Matters thus lasted until 1903. In that year King Edward began his negotiations with M. Delcassé, and the Dutch Government, suspecting a new orientation in international politics, appointed a commission to inquire into the question of coastal defences. The idea in its mind was that the creation of an entente between England and France would necessarily create the danger of a war between those two Powers and Germany, in which case Holland, being on the direct line between England and Germany, might easily find herself in a very awkward situation, as had frequently happened to her in the past. The commission found these fears justified, and recommended an expenditure of some £3,000,000 on the improvement of the coastal fortresses that existed and on the restoration of the fortress at Flushing in the place of the two other Scheldt defences which have by now become dilapidated. The report created at the time some stir, numerous military authorities being against its recommendations, but nothing to this day has been done by way of carrying it out. Only recently the scheme has been submitted to a Parliamentary Committee, after which it will be debated in the Chamber.
I have mentioned the reasons which have led the Anglo-Franco-Belgian press to break out in a storm of vituperations against this scheme just at present. It is, however only fair to say that its unpopularity with the military circles in France and England has been great for some years past. It was evident, they declared that Germany was at the bottom of the whole business. Germany intended to invade England, and it was from Flushing that the descent could best be made. Hence it was necessary to fortify it and to turn it into a naval base. And a great wail, the echoes of which found their way into the columns of “Justice,” was raised over the fate of Holland, which was thus lorded over by Prussia, and England was urged to come to the rescue of the oppressed Dutch nationality by attacking the German tyrant. Some colour to this view of the situation was lent by the subsequent alleged discovery of a letter which the Kaiser had written to Queen Wilhelmina in 1904 urging upon her to put Holland in a state of defence against Great Britain, and threatening otherwise to occupy, in case of a war, the territory of the kingdom.
After a lapse of some time, however, this interpretation of the nature of the Dutch scheme was abandoned. The capture of the two English spies at Borkum clearly showed that, so far from Germany intending to invade England, it was England which intended to invade Germany. Prior to that a flat denial had been given by the Dutch Government to the allegation concerning the Kaiser’s letter, which, moreover, it was pointed out, dated, according to the indictment, back to the year 1904 – that is, to a period subsequent to the time when the scheme for the coastal defence had been brought up. For the rest, who could tell what correspondence had taken place during the same year, and subsequently, between King Edward and King Alfonso, which resulted in the establishment of a close entente between England and Spain for naval defence?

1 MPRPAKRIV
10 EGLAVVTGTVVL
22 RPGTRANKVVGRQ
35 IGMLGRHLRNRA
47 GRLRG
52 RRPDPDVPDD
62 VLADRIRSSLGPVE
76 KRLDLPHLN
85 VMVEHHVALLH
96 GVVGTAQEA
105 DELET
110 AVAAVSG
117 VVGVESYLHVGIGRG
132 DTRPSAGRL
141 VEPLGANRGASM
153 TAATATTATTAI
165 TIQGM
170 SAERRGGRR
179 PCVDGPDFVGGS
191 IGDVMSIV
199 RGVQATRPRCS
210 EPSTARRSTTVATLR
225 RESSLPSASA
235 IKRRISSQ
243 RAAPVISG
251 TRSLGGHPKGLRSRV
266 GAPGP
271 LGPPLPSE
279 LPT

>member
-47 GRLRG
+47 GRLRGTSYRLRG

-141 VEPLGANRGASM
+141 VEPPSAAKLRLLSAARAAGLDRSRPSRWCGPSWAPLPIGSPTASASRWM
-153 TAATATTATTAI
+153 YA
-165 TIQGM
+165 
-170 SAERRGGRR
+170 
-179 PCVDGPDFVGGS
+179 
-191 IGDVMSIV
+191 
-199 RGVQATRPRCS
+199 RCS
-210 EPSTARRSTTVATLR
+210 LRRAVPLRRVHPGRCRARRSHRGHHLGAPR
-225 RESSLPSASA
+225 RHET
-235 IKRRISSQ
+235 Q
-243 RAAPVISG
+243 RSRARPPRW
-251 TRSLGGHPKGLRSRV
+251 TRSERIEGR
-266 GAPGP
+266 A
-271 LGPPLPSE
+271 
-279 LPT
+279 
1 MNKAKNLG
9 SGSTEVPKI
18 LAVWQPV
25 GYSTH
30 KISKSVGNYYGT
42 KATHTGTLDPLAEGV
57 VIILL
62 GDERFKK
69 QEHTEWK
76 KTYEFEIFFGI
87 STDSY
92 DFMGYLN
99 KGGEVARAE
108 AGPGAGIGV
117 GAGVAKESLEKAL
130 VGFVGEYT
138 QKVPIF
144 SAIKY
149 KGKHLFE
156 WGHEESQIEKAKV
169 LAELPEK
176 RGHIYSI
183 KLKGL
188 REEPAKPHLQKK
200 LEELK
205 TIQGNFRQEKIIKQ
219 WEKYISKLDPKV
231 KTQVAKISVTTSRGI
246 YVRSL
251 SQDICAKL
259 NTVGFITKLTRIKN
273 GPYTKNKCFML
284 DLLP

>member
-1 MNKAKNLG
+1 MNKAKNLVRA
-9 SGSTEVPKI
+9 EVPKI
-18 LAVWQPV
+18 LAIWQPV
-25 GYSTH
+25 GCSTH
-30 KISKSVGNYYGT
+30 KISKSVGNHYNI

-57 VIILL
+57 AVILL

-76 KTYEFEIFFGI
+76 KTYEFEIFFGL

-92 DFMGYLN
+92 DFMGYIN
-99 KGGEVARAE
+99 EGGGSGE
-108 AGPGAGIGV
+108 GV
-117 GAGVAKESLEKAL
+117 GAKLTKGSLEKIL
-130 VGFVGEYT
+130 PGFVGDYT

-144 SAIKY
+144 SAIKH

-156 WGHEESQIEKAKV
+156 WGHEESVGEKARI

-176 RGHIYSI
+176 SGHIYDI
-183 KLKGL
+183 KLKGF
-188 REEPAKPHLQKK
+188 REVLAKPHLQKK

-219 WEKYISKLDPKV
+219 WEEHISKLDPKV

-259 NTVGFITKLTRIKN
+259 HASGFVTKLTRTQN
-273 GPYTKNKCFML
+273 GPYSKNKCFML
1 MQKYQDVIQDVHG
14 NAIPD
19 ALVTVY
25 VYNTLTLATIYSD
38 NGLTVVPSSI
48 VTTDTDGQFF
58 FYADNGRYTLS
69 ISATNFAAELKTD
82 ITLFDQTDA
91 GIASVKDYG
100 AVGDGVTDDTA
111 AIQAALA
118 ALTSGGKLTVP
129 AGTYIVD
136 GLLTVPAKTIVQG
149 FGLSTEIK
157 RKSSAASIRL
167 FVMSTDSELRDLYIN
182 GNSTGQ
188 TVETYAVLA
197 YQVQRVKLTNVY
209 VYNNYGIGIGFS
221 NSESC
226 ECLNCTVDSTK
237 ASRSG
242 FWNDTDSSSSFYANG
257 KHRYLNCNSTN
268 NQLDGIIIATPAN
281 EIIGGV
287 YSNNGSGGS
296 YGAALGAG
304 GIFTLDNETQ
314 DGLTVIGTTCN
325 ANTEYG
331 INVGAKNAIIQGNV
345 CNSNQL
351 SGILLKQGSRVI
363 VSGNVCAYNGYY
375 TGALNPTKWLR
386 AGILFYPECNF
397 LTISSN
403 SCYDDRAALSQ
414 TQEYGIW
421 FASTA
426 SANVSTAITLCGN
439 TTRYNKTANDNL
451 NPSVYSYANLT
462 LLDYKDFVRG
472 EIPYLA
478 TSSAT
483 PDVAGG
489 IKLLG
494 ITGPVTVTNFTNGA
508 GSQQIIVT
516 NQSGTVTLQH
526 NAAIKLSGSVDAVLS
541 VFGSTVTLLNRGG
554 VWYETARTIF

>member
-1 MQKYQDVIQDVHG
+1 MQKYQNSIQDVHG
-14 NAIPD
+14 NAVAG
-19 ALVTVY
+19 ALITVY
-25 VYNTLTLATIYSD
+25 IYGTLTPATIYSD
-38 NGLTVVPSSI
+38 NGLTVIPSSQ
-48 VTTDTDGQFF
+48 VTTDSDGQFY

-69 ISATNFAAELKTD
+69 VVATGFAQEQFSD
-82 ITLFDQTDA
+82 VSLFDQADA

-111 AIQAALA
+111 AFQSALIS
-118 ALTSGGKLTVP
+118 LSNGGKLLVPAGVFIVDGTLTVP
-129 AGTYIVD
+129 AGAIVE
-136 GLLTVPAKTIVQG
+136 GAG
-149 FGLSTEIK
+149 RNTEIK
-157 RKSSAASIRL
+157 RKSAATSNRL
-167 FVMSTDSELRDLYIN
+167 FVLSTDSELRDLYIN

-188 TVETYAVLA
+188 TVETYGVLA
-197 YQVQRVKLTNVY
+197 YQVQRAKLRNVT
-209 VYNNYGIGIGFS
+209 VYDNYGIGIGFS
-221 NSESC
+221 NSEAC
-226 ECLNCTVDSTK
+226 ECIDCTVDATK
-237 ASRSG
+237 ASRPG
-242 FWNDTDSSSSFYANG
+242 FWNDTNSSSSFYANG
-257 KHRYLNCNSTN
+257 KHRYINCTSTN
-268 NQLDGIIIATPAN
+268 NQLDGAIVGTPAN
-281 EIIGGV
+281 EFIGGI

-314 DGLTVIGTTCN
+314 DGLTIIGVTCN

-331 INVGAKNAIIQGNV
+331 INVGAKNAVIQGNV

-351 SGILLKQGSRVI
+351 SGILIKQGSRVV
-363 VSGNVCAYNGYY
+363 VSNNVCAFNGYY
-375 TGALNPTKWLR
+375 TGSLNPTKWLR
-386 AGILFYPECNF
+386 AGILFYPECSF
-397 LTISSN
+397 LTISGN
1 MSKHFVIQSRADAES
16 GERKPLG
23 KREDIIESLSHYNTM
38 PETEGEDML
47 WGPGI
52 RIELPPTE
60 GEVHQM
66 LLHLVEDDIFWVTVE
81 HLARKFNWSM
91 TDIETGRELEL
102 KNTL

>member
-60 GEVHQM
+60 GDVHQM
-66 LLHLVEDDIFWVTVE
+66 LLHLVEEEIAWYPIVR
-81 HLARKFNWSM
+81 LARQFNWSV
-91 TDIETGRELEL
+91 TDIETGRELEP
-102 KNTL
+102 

Accordingly, this idea of Flushing being fortified as a naval base for Germany was discreetly dropped, and when the campaign was started last December another view was put forward. The projected fortification of Flushing, it was said, had another object. In case a war with France, Germany would undoubtedly attempt to turn the left flank of the French army by forcing a passage through Belgium, in which case it would be the duty of England, one of the guarantors of Belgian. neutrality, to come to the assistance of the Belgians by sending troops to Antwerp. It is with a view to frustrating such an attempt on the part of England that the Dutch, at the instigation of Germany, are about to fortify Flushing. The fortification of this place would close the Scheldt to the entrance of a British fleet, and Germany would thus be able to effect her turning movement. And the press, while bewailing once more the fate of Holland, added to its lamentations a new cry in the name of the “public law” of Europe, which would be violated by the realisation of the Dutch scheme. The neutrality of Belgium having been guaranteed by England, among other powers, how can her fleet be legally prevented from coming up to assist the Belgians in safeguarding it? Here was a case of Germany’s aggressive designs, of her domineering attitude towards weaker nationalities, and of her contempt for international law and morality rolled in one. It is worth while, as I said in my last article, to consider the case carefully, as it offers an excellent instance of the hypocrisy with which the various counts of the indictment against Germany are worked up by the self-constituted counsel for the prosecution.
(To be continued.)